There’s an abundance of open-source code out there. Thanks to the internet and the flourishing of open-source, it’s possible to explore the programs that power some of the world’s most popular applications.
A big problem with software education is that people spend most of their time looking at toy solutions to toy problems. Idealised teller machines and leap year calculations can only take you so far. Real-world software is rarely, if ever, covered.
Compare this with a related field: building architecture. Aspiring building architects (who sometimes like to refer to themselves as “real” architects) are force-fed a substantial diet of buildings and structures. They get to know the great architectures of the world and the architects that made them. By the time they are finished studying, they can compare building X with building Y, and take inspiration from both.
Now, this has not always been possible with software. To a certain extent, open-source software has always been around. But for a long time, it was impossible to get hold of any serious code. As Richard Gabriel and Ron Goldman – advocates of “software as literature” explained:
The effect of ownership imperatives has caused there to be no body of software as literature. It is as if all writers had their own private companies and only people in the Melville company could read “Moby-Dick” and only those in Hemingway’s could read “The Sun Also Rises.” Can you imagine developing a rich literature under these circumstances? Under such conditions, there could be neither a curriculum in literature nor a way of teaching writing. And we expect people to learn to program in this exact context?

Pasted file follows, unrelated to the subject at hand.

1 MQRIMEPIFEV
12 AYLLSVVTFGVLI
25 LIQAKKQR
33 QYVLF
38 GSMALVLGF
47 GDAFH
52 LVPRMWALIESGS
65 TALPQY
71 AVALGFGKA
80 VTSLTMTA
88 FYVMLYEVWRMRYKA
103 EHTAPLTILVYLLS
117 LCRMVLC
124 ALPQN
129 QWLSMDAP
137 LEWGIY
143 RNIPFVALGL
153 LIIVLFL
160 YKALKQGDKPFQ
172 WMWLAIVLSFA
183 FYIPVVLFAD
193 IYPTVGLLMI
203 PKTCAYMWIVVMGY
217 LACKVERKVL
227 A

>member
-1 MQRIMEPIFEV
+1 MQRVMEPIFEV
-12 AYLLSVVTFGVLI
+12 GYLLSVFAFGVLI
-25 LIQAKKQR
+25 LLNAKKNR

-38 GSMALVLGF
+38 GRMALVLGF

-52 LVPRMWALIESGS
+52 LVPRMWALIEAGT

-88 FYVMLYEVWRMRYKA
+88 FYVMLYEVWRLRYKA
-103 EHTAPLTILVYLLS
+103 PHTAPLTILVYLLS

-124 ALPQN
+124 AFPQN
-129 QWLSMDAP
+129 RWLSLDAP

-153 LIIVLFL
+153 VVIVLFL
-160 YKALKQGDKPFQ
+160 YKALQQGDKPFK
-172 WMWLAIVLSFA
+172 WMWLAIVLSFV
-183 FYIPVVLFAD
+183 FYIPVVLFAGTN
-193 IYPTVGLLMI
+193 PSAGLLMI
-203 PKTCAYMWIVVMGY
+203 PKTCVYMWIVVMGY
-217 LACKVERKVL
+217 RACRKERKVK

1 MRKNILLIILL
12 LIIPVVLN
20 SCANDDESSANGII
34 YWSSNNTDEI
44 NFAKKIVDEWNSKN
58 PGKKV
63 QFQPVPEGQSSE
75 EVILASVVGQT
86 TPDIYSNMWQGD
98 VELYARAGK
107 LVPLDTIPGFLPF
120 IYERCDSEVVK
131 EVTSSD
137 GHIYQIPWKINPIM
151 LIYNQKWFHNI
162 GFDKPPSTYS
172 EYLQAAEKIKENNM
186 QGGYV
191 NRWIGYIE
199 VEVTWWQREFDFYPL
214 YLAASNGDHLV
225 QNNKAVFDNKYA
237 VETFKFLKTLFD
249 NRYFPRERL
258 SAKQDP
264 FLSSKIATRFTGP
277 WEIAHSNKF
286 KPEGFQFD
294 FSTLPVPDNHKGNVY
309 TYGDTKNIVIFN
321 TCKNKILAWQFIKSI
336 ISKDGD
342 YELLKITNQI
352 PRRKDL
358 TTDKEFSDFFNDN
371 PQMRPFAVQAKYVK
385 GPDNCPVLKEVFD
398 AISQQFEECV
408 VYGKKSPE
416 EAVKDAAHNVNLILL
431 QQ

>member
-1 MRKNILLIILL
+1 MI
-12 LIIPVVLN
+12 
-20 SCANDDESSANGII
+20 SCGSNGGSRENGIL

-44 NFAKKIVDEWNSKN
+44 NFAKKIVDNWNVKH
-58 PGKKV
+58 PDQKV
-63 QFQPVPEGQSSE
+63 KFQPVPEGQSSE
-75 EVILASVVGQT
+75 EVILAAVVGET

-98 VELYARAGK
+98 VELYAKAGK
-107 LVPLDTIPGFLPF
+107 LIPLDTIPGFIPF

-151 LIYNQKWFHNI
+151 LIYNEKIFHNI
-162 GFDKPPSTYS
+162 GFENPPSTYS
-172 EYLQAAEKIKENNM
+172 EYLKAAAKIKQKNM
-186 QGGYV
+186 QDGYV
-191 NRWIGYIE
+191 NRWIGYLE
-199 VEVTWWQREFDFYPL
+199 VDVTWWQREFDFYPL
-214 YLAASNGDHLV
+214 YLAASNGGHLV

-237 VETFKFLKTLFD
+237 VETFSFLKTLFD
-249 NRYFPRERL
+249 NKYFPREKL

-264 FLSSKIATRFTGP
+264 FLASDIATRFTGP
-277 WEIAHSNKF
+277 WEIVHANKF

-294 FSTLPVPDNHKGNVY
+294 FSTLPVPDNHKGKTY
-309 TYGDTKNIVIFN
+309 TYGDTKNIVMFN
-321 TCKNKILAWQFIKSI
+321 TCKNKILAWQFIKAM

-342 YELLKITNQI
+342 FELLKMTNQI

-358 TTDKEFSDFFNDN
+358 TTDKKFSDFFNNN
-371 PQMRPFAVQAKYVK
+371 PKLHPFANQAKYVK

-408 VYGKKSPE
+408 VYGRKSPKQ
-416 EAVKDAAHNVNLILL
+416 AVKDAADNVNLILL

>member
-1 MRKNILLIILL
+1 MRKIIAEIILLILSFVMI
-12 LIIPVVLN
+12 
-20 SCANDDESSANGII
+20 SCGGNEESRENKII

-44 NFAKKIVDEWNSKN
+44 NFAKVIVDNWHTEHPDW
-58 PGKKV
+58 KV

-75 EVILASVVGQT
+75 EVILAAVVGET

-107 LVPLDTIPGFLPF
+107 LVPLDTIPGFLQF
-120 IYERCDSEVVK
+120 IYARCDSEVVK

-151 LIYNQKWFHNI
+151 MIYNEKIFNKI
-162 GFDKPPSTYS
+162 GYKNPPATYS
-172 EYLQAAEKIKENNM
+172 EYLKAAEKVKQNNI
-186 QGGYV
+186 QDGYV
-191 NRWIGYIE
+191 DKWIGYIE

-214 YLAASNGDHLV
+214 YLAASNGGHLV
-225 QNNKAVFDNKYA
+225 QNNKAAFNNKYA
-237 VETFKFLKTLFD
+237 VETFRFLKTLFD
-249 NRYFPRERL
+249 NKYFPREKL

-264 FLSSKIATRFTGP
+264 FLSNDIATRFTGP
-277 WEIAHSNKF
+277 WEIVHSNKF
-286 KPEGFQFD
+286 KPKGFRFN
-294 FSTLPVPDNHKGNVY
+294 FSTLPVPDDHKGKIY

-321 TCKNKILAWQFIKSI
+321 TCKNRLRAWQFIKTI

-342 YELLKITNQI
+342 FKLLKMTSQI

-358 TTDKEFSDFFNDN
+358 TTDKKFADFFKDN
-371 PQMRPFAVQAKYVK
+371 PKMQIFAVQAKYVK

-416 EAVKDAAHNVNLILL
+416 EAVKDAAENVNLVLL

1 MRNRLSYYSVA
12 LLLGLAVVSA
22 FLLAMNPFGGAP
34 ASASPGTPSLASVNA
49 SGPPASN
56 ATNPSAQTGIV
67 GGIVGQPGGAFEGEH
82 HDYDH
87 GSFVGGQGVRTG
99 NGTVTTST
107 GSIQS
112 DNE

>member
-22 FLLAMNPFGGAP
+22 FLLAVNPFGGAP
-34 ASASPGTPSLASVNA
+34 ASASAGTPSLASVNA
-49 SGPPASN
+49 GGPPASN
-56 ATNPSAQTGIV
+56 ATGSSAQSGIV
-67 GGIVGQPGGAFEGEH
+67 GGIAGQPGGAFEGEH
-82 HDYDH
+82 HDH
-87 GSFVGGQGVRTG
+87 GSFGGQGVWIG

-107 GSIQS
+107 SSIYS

To bring about the change, it took fresh views on the economic benefits of open-source in certain contexts, combined with the internet to make it all accessible to the masses. SourceForge currently has 94,671 registered projects. So make the ridiculously conservative assumptions that no other projects exist and that only 1 percent of those projects are serious. That leave 946 serious projects to be mined and explored for educational purposes.
It’s not just the code that’s exposed, but also the process. Since most open-source hosts contain version control repositories, it is possible to track project evolution. Furthermore, it can be tracked against discussions in mailing lists, project weblogs, and other work artifacts.
What we need is an Open Source Hall of Fame, like the (sadly unmaintained) Interface Hall of Fame which was a source of entertainment and education to many HCI people in the late 1990s. It would contain galleries of quality code and cover critical moments in the evolution of projects. Information like this would complement design patterns and further their development.